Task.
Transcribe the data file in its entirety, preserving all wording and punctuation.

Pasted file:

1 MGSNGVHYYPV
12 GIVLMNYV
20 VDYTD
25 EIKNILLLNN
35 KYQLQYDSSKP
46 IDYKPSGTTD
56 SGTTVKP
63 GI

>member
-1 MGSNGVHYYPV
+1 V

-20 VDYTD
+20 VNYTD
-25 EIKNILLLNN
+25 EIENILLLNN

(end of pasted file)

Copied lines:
1 MGSNGVHYYPV
12 GIVLMNYV
20 VDYTD
25 EIKNILLLNN
35 KYQLQYDSSKP
46 IDYKPSGTTD
56 SGTTVKP
63 GI

>member
-1 MGSNGVHYYPV
+1 V

-20 VDYTD
+20 VNYTD
-25 EIKNILLLNN
+25 EIENILLLNN